Anonymous said...

Ask humble apologies for spelling mistakes certainly found in the previous review. I'm from Brazil and do not know good or Portuguese, let alone English ... So I wrote the comment in Portuguese and put it in Google translator, which does not translate very well.

Anonymous said...

This is the original comment in Portuguese:Como católico romano, estou de pleno acordo no que diz respeito à desonestidade com que os católicos modernos têm realizado o diálogo ecumênico.

A Doutrina Católica, que não mudou com as modas como fez o terrível concílio Vaticano II, é a seguinte: o Papa, como desde o início, não é um déspota que se arroga ao direito de mudar aquilo que Cristo e a Igreja sempre disseram para a salvação das almas. O Papa é o servo dos servos de Deus, a voz fisicamente audível de Cristo que ecoa ainda neste mundo, que jamais pode mudar.

Quando o Beato Papa Pio IX declarou o dogma da infalibilidade papal, ele o fez para reafirmar, para todo o sempre, uma doutrina sempre seguida, desde o Concílio de Jerusalém, de que Pedro (Papa) fala por Cristo, para não permitir que hereges conseguissem mudar a Igreja. A infalibilidade papal é, na verdade, a infalibilidade de Cristo, não do homem que se tornou Papa.

É inaceitável para um católico de verdade achar que o Papa pode mudar o que quiser na Doutrina. As Doutrinas foram divinamente reveladas desde o tempo dos apóstolos pelo Espírito Santo, em Pentecostes. Os dogmas que foram proclamados depois do cisma foram proclamados para reafirmar verdades que estavam sendo ameaçadas por traidores infiltrados na Igreja. Todas as doutrinas católicas são, de alguma forma, seguidas pelos ortodoxos, não com os mesmos nomes, porém.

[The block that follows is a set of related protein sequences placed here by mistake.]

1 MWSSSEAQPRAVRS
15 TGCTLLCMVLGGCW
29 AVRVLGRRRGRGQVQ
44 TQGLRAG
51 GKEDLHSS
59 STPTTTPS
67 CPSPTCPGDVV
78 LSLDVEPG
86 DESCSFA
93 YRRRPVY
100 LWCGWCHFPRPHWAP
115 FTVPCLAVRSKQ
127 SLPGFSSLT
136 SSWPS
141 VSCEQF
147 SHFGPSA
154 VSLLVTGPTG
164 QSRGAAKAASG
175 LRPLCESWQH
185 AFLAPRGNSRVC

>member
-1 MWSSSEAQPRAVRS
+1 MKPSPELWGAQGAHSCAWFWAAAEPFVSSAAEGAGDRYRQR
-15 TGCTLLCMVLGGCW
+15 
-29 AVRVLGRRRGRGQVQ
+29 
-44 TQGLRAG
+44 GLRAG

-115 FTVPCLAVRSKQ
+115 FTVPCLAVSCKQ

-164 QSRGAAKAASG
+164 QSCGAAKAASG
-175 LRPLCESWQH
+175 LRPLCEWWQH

O que os católicos consideram errado nos ortodoxos é: a negação contumaz da primazia do Papa sobre a Igreja Universal; e a permissão, em alguns casos, das segundas uniões. Tais crenças são condenadas na Bíblia.

O Papa, como Pedro convertido, conforta os irmãos na fé (Lucas 22,32) e intervém em casos de heresias nas Igrejas Particulares. Na prática da Igreja Universal, não da Latina, o Papa faz o mesmo que o Patriarca Ecumênico de Constantinopla, porque os cristãos não estão sujeitos à lei ou a alguém senão a Cristo. Os transgressores da lei que devem responder à autoridade divinamente estabelecida, não os santos, livres por Cristo.

O matrimônio é inviolável, não pode ser anulado, exceto por união com não cristãos, como diz Mateus 19 e I Coríntios 7.

No entanto, tais verdades não são integralmente seguidas pelos Papas desde o concílio Vaticano II. Este concílio rompeu com a Tradição da Igreja, embora de forma muito sutil, e acabou fundando uma outra igreja, moderna. Os frutos desta nova igreja são deploráveis, só levou destruição e apostasia aos lugares que outrora eram católicos. Ora, os papas desde 1962 acabaram ignorando a fala constante de Cristo por todos os Papas santos de São Pedro a Pio XII, em troca de um falso ecumenismo já denunciado e condenado com toda a força pelo Papa Pio XI na Encíclica Mortalium Animum.

Portanto, nós, católicos e ortodoxos, temos sim muito em comum, faltando pouco, se comparado ao todo, para uma plena comunhão, e é isto o que quer o Senhor, pois todos somos da Igreja Una, Santa, Católica e Apostólica fundada por Cristo, separadas por orgulhos e insídias demoníacas. Mas as coisas não são como a igreja moderna, ecumenista, diz. Não é possível um diálogo promissor enquanto a atual Roma não for honesta, enquanto não reconheça os erros do modernismo e não queira uma autêntica união com as Igrejas Ortodoxas sem sacrificar as verdades divinamente reveladas.
Não é bom uma união com Roma enquanto Roma tiver um papa que na prática (não no discurso) é autoritário e diz ser certo hoje e que os antecessores estavam errados.

O Papa é o servo dos servos de Deus, é o Vigário de Cristo, só pode dizer o Cristo diz, o que a Igreja animada pelo Espírito de Cristo diz. O Papa nunca pode mudar o que Cristo disse, nunca pode mudar a Doutrina que Cristo deixou. O Papa deve zelar para que o que Cristo quer, a Igreja cumpra; esta é a infalibilidade papal: obedecer a Cristo e cuidar para que todos os cristãos obedeçam a Cristo, porque Cristo é o infalível e o Papa só pode falar dogmaticamente o que Cristo fala! Um papa, pois, que não fala o que Cristo fala, fala por si mesmo e não é, de modo algum, infalível.

José Carneiro